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Who Pays For Telehealth?

With just a few clicks of the mouse, Orlando mom Alyssa Grimes visits with a pediatrician from the comfort of her living room. She logs into a Skype-like application on her laptop, where she virtually meets her child's doctor based across town atNemoursChildren's Hospital.

"Hi, I'm Dr.VyaswithNemours..."

"This is Zack, and this is Zach's mom,” Grimes said. “My name's Alyssa.”

"What's going on today?" Vyas asked.

"Well, Zach woke up this morning not feeling too well today…”

After the virtual visit, Grimes said 5-year-old Zach was unfazed by the technology. He's grown up with it.

"Nowadays, that's how a lot of children connect with friends and family, through like aFaceTime,” Grimes said. “It was pretty similar to speaking to his grandma or grandma overFaceTimeor Skype."

But thistelehealthservice  isn't covered by insurance. Patients must pay $49 per visit.

And that's where telemedicine gets tricky. There's no state law forbidding, restricting or regulatingtelehealth, so the biggest obstacle for patients and doctors is this: Who pays?

Nancy Wright, a a pediatric endocrinologist in Tallahassee, said 35 percent of her patients are in Georgia, where she's also licensed.

"Right now, I'm doing telemedicine out of my office in tall intoValdosta, a clinic there, a Children's Medical Services clinic,” Wright said.

Wright said her field is so specialized that many patients drive up to 100 miles to see her in person. The virtual space is a good option, but she said in order to see more Florida patients, she needs to get paid like she does in Georgia.

"It is financially sound for the office to do this,” Wright said. “We are paid for these visits by the children's insurance companies. In Georgia, there are only one or two insurance companies that refuse telemedicine. Everyone else is welcoming about this."

ChristianCaballero, president of theTelehealthAssociation of Florida, said the group has proposed several ideas requiring insurance to cover a visit viatelehealth. The group's first proposal was turned down. It required insurance companies to cover a visit viatelehealthif it was covered face-to-face.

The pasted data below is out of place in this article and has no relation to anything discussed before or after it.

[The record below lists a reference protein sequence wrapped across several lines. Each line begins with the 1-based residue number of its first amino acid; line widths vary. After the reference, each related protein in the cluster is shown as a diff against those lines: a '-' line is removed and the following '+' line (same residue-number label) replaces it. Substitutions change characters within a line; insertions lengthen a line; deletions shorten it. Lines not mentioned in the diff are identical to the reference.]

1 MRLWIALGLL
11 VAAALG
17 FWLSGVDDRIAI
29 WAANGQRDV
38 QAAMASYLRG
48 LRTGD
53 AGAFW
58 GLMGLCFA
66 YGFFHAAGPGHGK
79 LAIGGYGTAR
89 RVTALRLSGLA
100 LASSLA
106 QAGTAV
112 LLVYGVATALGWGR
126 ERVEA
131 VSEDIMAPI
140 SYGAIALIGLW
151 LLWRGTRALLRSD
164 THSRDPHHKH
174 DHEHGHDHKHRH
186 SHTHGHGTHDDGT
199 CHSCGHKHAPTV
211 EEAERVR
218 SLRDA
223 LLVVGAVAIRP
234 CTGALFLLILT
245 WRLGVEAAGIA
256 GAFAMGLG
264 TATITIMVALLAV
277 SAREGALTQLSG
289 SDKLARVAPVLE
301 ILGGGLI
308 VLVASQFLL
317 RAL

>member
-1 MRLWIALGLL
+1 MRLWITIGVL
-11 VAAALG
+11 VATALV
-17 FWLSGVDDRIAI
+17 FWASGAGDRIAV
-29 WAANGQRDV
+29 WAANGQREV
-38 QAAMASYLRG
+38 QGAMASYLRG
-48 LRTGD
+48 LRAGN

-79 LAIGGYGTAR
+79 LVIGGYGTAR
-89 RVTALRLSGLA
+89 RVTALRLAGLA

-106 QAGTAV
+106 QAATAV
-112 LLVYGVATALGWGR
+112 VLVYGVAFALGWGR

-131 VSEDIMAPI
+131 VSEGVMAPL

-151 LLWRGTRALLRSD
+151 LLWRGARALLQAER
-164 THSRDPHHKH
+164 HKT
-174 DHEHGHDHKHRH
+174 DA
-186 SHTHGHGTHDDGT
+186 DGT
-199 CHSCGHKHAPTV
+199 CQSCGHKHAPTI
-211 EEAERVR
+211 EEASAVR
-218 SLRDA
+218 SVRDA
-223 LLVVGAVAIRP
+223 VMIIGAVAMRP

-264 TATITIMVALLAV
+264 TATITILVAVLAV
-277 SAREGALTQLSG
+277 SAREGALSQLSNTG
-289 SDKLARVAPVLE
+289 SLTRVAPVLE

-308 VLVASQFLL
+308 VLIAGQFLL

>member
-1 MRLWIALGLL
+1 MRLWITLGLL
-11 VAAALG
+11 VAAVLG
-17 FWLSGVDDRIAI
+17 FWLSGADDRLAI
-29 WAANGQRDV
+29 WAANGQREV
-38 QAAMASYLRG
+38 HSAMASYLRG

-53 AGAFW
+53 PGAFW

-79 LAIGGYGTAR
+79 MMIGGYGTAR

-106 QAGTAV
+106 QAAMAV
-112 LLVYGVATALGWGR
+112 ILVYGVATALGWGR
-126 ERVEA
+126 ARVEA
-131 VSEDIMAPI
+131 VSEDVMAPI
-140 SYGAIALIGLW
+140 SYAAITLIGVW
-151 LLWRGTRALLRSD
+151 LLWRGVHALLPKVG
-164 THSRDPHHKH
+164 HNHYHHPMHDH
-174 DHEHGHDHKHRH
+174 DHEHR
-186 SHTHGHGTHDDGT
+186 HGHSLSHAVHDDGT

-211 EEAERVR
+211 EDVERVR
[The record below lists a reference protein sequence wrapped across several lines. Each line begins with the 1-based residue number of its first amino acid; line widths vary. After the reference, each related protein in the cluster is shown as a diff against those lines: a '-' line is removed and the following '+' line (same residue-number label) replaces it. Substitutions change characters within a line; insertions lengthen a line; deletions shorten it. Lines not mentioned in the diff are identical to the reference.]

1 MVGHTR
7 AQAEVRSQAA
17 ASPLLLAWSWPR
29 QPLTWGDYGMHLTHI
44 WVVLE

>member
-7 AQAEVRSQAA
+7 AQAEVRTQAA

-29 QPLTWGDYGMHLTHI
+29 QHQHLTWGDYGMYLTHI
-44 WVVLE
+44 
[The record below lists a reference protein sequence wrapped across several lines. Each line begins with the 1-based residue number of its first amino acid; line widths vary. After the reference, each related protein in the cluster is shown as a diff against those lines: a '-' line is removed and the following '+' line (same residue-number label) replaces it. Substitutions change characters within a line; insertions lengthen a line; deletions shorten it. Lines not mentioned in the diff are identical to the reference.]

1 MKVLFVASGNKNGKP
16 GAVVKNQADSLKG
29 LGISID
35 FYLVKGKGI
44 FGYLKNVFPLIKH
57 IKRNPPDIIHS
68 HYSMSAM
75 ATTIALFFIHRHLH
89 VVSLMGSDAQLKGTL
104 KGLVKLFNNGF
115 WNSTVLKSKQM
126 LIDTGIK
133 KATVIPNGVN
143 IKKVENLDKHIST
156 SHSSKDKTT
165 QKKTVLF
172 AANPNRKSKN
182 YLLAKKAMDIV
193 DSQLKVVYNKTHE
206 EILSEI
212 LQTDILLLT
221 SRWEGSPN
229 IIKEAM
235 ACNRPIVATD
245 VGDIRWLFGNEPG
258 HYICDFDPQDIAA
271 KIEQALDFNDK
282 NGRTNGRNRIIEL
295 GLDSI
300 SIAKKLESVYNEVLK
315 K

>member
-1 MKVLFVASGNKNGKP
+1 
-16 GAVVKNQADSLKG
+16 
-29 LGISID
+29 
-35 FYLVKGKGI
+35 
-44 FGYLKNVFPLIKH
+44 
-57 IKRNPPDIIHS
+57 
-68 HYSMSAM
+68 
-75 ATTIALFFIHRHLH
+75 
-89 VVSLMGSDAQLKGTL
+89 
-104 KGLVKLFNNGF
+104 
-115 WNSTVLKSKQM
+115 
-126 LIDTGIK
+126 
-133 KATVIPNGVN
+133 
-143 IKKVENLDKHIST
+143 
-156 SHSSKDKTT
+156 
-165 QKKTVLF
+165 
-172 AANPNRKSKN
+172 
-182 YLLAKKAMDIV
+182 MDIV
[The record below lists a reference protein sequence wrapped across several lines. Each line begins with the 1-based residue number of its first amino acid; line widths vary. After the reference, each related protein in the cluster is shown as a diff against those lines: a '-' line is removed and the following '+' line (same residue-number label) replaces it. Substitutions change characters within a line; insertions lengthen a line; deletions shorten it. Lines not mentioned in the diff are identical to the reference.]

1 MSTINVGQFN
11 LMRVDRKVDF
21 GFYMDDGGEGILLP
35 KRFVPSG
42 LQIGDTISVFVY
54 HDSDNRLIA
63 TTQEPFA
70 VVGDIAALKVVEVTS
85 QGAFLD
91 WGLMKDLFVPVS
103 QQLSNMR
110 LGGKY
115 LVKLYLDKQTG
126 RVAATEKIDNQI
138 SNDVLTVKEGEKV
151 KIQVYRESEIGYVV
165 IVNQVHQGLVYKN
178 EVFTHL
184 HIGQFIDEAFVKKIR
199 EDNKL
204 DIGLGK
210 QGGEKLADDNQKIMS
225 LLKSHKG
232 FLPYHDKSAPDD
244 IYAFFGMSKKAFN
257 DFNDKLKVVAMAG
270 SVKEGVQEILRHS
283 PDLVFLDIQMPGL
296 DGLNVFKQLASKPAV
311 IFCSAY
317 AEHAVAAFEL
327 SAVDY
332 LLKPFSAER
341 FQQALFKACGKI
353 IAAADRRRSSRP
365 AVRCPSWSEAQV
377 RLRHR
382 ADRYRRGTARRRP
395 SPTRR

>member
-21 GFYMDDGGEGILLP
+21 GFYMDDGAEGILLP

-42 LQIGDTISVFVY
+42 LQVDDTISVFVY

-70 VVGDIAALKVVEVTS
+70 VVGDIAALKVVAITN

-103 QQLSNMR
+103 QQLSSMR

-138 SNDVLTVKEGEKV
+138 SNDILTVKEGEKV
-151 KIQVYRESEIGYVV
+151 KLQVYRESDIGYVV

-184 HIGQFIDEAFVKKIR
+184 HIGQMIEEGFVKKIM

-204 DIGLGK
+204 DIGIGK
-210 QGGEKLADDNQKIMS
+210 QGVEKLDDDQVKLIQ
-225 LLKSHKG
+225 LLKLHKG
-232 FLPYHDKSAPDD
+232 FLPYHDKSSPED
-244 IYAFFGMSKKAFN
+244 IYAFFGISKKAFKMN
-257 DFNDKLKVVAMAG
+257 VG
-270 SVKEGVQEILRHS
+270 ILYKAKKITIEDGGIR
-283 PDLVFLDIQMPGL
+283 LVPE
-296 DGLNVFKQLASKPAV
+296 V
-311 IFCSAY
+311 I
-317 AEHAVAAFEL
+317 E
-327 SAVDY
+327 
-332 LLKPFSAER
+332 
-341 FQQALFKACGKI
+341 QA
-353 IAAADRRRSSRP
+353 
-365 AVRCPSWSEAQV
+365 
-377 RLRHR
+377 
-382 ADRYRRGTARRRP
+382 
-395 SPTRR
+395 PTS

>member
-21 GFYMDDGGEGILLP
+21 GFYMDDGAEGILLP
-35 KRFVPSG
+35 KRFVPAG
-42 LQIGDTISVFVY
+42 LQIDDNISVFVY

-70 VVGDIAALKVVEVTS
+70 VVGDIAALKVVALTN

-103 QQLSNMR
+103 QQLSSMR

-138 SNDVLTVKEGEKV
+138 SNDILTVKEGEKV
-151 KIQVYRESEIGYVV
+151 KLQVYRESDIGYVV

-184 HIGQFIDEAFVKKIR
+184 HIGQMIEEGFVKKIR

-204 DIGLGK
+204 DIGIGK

"Apparently, the insurance companies objected to it vehemently,”Caballerosaid. “They didn't want to be forced to provide this coverage."

A second proposal offering insurance companies corporate tax credits also failed to get support.

"That also has received some opposition from the insurance companies so they don't want to go with that either,”Caballerosaid.

Florida Rep. CaryPigman, R-Sebring, is an emergency physician in rural Highlands andHardeecounties. He says he won't accept a plan that regulatestelehealthin any way.

"You want to be careful when you get into proposing a bill to regulate something,” Pigman said. “Very often you then stifle any further development."

He said it may be better for the state to do nothing.

"If we do nothing, I think the business will continue to proliferate and unique products will be available,” Pigman said.

Grimes , the mother in Orlando, said while she doesn't mind paying cash for virtual visits, it'd be nice if there were more telehealth options covered by insurance.

But Pigman says he's doubtful lawmakers will have much to offer in terms of answers this coming session. 

--Daylina Miller is a reporter with WUSF in Tampa. WUSF is a partner with Health News Florida, which receives support from the Corporation for Public Broadcasting.

Copyright 2021 WUSF Public Media - WUSF 89.7. To see more, visit WUSF Public Media - WUSF 89.7.

Orlando mom Alyssa Grimes and her 5-year-old son, Zach, meet with a pediatrician at Nemour's Children's Hospital from the comfort of her own home.
Orlando mom Alyssa Grimes and her 5-year-old son, Zach, meet with a pediatrician at Nemour's Children's Hospital from the comfort of her own home.